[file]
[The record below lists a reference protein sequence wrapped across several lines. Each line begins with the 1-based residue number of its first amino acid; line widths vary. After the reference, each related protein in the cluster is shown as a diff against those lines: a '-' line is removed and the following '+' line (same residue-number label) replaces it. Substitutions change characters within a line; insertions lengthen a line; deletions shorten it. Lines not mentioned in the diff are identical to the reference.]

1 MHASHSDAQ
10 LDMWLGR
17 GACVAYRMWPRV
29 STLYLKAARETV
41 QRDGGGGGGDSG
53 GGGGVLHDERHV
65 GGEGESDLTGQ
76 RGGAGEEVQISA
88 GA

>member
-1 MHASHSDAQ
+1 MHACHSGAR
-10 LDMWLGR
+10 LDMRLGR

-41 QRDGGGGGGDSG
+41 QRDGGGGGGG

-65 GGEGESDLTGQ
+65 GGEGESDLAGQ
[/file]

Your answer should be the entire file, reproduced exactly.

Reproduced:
[The record below lists a reference protein sequence wrapped across several lines. Each line begins with the 1-based residue number of its first amino acid; line widths vary. After the reference, each related protein in the cluster is shown as a diff against those lines: a '-' line is removed and the following '+' line (same residue-number label) replaces it. Substitutions change characters within a line; insertions lengthen a line; deletions shorten it. Lines not mentioned in the diff are identical to the reference.]

1 MHASHSDAQ
10 LDMWLGR
17 GACVAYRMWPRV
29 STLYLKAARETV
41 QRDGGGGGGDSG
53 GGGGVLHDERHV
65 GGEGESDLTGQ
76 RGGAGEEVQISA
88 GA

>member
-1 MHASHSDAQ
+1 MHACHSGAR
-10 LDMWLGR
+10 LDMRLGR

-41 QRDGGGGGGDSG
+41 QRDGGGGGGG

-65 GGEGESDLTGQ
+65 GGEGESDLAGQ